Hours after NAB formally opened a probe into the controversial Rawalpindi Ring Road (RRR) project, we saw two prominent cabinet members issue full-throated denials of involvement. Most significant was Zulfi Bukhari, the prime minister’s special assistant on overseas Pakistanis. Bukhari quit his job until his “name is cleared up of any allegations and media’s obnoxious lies”. He said he was doing so out of respect for PM Imran Khan’s past statements calling on people facing inquiries to step aside until their names are cleared. The resignation already puts Bukhari above several prominent PTI leaders who refused to do so in the recent past. If Bukhari is guilty, his action is moot, but if he is innocent, his stock is definitely going to rise.
The other denial came from Federal Aviation Minister Ghulam Sarwar Khan who said he would “leave politics for life” if there is any proof that any RRR land belongs to him or his relatives. Curiously though, the minister later said that he might have a “personal connection with a house or an individual” involved in a housing society but no financial links. This voluntary admission itself merits investigation since it opens the possibility of the trading of favours that may not be in the best public interest.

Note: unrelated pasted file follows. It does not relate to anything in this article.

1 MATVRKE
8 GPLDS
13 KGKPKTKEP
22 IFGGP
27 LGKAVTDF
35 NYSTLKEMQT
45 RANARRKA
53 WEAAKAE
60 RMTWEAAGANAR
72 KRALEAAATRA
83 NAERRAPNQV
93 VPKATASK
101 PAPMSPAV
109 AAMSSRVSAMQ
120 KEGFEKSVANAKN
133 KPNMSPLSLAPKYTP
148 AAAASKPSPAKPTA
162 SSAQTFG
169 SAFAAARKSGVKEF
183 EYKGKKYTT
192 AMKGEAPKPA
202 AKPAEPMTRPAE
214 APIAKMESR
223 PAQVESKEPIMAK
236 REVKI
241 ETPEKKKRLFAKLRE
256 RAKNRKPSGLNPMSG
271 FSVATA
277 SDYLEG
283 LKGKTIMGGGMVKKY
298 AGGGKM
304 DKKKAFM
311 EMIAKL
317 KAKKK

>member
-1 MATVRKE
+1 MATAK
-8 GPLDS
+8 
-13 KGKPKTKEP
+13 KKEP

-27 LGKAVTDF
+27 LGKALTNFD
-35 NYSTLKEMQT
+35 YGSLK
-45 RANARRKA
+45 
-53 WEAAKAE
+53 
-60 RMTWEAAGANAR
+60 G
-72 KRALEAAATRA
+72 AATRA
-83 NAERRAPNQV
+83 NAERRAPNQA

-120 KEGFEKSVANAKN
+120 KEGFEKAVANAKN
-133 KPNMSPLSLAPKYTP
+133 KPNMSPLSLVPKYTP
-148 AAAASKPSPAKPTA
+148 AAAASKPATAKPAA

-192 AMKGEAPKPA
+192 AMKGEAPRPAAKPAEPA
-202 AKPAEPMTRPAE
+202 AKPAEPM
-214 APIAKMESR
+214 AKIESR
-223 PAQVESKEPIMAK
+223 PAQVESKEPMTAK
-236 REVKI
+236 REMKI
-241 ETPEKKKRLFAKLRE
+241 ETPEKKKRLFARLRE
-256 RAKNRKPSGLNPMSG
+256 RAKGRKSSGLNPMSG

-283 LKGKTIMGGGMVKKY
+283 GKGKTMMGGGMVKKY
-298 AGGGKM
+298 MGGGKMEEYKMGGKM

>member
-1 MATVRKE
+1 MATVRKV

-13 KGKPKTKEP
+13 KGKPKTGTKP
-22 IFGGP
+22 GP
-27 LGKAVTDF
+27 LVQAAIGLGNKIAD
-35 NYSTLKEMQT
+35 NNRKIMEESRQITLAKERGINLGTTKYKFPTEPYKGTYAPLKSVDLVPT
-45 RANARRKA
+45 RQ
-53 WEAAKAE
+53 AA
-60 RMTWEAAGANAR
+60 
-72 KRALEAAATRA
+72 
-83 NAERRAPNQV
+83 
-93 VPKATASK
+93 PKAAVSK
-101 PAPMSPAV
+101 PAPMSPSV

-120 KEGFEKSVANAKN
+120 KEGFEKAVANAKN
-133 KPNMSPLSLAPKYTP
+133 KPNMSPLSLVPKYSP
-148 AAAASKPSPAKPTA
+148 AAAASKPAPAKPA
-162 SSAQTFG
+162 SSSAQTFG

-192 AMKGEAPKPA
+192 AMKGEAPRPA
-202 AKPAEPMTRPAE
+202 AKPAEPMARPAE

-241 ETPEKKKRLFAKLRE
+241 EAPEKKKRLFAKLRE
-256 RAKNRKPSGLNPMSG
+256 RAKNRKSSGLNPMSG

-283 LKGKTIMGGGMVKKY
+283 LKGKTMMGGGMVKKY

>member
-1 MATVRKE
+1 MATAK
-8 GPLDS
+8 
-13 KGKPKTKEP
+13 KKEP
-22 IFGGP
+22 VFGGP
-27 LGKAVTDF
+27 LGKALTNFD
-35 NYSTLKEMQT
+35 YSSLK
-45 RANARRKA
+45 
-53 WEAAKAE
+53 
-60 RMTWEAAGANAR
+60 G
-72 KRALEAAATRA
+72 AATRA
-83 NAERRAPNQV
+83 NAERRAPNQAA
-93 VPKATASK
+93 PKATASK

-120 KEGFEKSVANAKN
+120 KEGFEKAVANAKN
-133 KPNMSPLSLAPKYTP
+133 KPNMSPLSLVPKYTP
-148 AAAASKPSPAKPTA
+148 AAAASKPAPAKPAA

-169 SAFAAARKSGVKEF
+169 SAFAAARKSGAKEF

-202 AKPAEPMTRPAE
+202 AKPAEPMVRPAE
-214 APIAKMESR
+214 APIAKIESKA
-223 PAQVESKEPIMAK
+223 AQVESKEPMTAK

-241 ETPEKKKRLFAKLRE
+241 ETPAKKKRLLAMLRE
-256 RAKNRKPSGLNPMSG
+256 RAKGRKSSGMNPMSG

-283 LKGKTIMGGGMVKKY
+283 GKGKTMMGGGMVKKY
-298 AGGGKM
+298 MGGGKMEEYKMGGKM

The fact-finding committee has also raised eyebrows. One major point of consternation is the dueling reports issued by the three-member fact-finding committee. The Rawalpindi commissioner laid most of the blame on housing societies and a few bureaucrats, while the two junior committee members issued their own report which said that the controversial changes were all approved by individuals of higher rank than the accused bureaucrats. This implies that they feel the bureaucrats named by the commissioner were actually scapegoats for big fish.
It is worth noting that Punjab Chief Minister Usman Buzdar, whom the PM has stood by despite many scandals, was the final authority. Without delving into the PTI and the opposition’s name-calling, it was also interesting how PTI leaders said the inquiry shows the PM’s commitment to anti-corruption. If the cabinet members are found guilty, should the PM be forgiven for hand-picking corrupt politicians in the first place?
Published in The Express Tribune, May 19th, 2021.